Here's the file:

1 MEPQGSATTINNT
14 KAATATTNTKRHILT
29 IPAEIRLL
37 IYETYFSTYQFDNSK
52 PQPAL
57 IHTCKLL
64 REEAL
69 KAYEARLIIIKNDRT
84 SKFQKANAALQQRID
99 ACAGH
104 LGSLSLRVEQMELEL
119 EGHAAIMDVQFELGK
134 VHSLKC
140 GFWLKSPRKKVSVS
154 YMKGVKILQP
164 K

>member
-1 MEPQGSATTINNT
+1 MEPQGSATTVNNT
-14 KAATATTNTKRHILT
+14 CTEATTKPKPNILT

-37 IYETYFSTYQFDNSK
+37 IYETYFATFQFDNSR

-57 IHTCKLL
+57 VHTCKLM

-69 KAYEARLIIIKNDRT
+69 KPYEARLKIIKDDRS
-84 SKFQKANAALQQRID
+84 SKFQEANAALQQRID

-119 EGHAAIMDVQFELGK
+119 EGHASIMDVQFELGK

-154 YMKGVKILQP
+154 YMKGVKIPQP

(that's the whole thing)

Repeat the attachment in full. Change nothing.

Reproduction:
1 MEPQGSATTINNT
14 KAATATTNTKRHILT
29 IPAEIRLL
37 IYETYFSTYQFDNSK
52 PQPAL
57 IHTCKLL
64 REEAL
69 KAYEARLIIIKNDRT
84 SKFQKANAALQQRID
99 ACAGH
104 LGSLSLRVEQMELEL
119 EGHAAIMDVQFELGK
134 VHSLKC
140 GFWLKSPRKKVSVS
154 YMKGVKILQP
164 K

>member
-1 MEPQGSATTINNT
+1 MEPQGSATTVNNT
-14 KAATATTNTKRHILT
+14 CTEATTKPKPNILT

-37 IYETYFSTYQFDNSK
+37 IYETYFATFQFDNSR

-57 IHTCKLL
+57 VHTCKLM

-69 KAYEARLIIIKNDRT
+69 KPYEARLKIIKDDRS
-84 SKFQKANAALQQRID
+84 SKFQEANAALQQRID

-119 EGHAAIMDVQFELGK
+119 EGHASIMDVQFELGK

-154 YMKGVKILQP
+154 YMKGVKIPQP